It ended up being a crazy game where a goalkeeper became the attacker and a goalscorer became the defender of his team.

Strong nerves were required when the final phase of the Bundesliga south-west duel between second-placed SC Freiburg and eleventh-placed Mainz 05 began and everything that had gone before was called into question.

The fact that the South Baden team didn't have to give up their narrow lead in the 2-1 victory they celebrated with relief over their rivals from Rheinhessen, who were feared in Freiburg because of their many past victories, also had to do with the luck of the brave.

But also with the quality that has now been acquired of not letting a victory be snatched away with collective dedication.

It is also because of such skills that Freiburg, who two years ago were in the same midfield segment as Mainz, have already collected 17 points after just eight games.

That's the record of a top team - and that's how they currently appear with their first-class mixture of combative relentlessness and playful development.

The team coached by Christian Streich has not lost in nine competitive games, also because they have mastered the art of winning games by one goal – the game against Mainz was the sixth proof of that in the young season.

Freiburg was the much better team before the break.

First up is the massive center forward Michael Gregoritsch, who moved from FC Augsburg to Freiburg for the new season.

The 1.93-metre-long player from Styria set the first beacon of an eventful Saturday afternoon when he slammed the ball into the goal in the third minute from sixteen meters – his fourth league goal in his first season for the sports club.

Gregoritsch, who feels "extremely comfortable" in Freiburg, was also involved in the 2-0 win through Daniel-Kofi Kyereh, who came from FC St. Pauli in the summer (37th), when he shot the ball against the crossbar after Vincenzo Grifo's cross, from where it landed on Kyereh's head.

He was delighted with his first goal for his new club, which he described as the “easiest” of his career due to the short distance to the goal.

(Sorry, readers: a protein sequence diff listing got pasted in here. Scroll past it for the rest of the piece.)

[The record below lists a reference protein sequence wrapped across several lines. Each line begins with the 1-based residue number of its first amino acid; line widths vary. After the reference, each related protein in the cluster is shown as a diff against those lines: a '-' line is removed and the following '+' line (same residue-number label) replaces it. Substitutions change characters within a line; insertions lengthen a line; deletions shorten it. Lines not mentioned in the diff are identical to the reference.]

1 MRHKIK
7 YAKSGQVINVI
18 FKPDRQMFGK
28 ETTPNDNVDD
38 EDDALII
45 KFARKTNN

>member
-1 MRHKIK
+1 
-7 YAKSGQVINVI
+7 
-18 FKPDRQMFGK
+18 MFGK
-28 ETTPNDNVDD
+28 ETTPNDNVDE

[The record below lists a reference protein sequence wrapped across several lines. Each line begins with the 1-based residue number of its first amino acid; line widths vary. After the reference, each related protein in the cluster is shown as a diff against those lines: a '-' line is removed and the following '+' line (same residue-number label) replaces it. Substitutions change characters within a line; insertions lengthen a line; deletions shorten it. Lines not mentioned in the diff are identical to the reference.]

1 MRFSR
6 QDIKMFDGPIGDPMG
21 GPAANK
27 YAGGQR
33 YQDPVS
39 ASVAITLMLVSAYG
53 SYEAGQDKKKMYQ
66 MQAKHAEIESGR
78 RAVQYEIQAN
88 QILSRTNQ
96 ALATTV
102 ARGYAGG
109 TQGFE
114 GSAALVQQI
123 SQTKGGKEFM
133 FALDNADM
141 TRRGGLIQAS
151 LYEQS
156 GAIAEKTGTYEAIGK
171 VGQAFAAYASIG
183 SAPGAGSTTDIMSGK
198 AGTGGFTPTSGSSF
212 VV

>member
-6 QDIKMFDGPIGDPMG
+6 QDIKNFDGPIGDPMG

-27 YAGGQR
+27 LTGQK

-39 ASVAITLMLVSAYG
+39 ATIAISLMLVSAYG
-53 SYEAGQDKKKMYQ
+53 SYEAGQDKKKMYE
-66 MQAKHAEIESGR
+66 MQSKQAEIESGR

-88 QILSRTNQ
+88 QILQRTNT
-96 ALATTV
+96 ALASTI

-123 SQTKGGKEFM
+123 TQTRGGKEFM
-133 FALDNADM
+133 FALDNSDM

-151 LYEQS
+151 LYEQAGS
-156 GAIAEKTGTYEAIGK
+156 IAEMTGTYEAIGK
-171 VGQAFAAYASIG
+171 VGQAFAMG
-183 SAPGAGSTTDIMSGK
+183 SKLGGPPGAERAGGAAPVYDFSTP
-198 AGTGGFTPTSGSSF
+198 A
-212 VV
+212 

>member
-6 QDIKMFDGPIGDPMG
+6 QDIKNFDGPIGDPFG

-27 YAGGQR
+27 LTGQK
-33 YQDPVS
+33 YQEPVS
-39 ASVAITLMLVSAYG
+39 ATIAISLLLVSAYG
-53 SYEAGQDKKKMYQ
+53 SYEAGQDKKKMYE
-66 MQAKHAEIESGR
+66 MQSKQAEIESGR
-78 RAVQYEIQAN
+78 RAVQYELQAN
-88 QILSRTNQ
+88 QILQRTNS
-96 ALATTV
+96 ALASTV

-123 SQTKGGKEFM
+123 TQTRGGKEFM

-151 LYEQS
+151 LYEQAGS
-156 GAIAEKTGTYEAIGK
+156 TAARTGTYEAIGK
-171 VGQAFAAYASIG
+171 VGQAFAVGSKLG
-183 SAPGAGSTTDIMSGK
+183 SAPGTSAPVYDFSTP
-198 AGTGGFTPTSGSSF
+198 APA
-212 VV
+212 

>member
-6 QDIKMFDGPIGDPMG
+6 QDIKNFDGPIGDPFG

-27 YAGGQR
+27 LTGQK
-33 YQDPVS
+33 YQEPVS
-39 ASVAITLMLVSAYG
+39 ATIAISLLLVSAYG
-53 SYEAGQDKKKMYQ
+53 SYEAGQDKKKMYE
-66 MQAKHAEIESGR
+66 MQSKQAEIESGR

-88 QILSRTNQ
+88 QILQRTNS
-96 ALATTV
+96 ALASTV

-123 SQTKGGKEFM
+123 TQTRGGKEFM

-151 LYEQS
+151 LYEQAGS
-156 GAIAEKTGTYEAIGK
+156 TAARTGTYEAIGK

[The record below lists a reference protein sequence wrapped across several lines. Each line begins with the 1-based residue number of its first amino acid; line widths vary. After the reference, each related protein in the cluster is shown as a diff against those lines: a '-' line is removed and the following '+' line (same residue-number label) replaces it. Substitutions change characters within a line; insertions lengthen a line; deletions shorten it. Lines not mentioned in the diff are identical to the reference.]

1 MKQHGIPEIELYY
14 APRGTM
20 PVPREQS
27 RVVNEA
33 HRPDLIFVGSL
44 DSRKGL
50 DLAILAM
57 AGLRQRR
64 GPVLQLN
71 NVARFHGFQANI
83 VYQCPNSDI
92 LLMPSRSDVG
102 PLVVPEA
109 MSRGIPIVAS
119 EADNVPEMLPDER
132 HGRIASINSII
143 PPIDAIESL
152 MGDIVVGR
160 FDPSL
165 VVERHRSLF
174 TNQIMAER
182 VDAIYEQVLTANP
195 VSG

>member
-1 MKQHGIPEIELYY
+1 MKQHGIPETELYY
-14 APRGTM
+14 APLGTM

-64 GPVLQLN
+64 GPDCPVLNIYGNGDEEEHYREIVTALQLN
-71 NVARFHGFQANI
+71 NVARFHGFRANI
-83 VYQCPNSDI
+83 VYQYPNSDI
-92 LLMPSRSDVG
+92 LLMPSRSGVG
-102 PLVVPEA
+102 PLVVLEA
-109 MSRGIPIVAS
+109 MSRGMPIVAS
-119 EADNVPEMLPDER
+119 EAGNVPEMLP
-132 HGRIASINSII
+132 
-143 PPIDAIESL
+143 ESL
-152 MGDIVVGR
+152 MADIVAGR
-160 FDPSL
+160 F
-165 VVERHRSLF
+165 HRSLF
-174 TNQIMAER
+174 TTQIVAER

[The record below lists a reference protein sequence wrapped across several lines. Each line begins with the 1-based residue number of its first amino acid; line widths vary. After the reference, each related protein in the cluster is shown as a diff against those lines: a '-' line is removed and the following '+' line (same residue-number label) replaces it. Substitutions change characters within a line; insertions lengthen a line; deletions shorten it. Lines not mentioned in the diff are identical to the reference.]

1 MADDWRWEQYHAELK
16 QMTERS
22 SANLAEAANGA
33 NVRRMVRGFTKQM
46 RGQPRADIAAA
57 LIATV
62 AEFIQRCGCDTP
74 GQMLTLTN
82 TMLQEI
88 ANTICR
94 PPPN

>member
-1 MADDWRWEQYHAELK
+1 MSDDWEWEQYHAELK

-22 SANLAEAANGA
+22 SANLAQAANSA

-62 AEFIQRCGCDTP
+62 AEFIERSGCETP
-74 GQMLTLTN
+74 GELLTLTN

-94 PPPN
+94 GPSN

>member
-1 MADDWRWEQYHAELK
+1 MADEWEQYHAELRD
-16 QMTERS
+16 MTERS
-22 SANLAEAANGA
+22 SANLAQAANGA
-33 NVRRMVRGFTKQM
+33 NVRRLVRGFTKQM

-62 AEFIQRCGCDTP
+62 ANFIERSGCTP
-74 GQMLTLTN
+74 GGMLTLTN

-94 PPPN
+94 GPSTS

For a somersault lacked the strength

The attacking midfielder, who grew up in Germany and is expected to be on the ball for Ghana at the World Cup in Qatar, was then unable to keep a second promise.

As so often after his goals for St. Pauli, he would have liked to have become an airman, but he didn't have the strength to take off.

"When I scored the goal, I was in the absolute red zone and too exhausted to do a somersault," he said after the game, which was also very intense for him.

Freiburg's effort had paid off against Mainz, who only subtly hinted at their stormy virtues in the first round.

They signed up correctly in this duel when the left rail player Aaron made it 1:2 from close goal distance after an assist from Jonathan Burkardt, who had recovered from a foot injury.

And how, because things got dramatic in the final minutes.

First, Mainz center forward Karim Onisiwo was very close to making it 2-2 with a shot against the post, when goalkeeper Robin Zentner ("why not, when you're 1-2 behind?"), who had rushed forward, headed the ball after Aaron's corner kick and Anthony Caci had alluded to the freestanding Austrian (90 + 2).

Petersen as the first servant of his team

Seconds later, Urs Widmer's shot seemed to be 2-2, but then suddenly Nils Petersen, who had previously been celebrated as Freiburg's record goalscorer, suddenly stood alone on the goal line like a trained central defender and hit the ball out of the danger zone with the outside of his right foot.

It was the last act of rescue of the game, accomplished by the late substitute from Freiburg "Football God" from Wernigerode, who secured the victory as the first servant of his team.

"I'm not in my own penalty area that often," he says later about the decisive second, "in that scene I had a bit of the striker gene and knew where he was shooting."

Petersen did not hide how much he would have liked to have come a little earlier than in the 84th minute.

"The so-called A team," he said on the way to a pleasant weekend, "has been doing well for weeks", then the so-called B team - to which Petersen is currently the first servant of his team - sometimes lacks the arguments.

“And when you come onto the pitch, you have to deliver.

That's our job.” He did it brilliantly at the crucial moment in the unloved role of the dutiful short-time worker – this time in the new role of defending another Freiburg victory.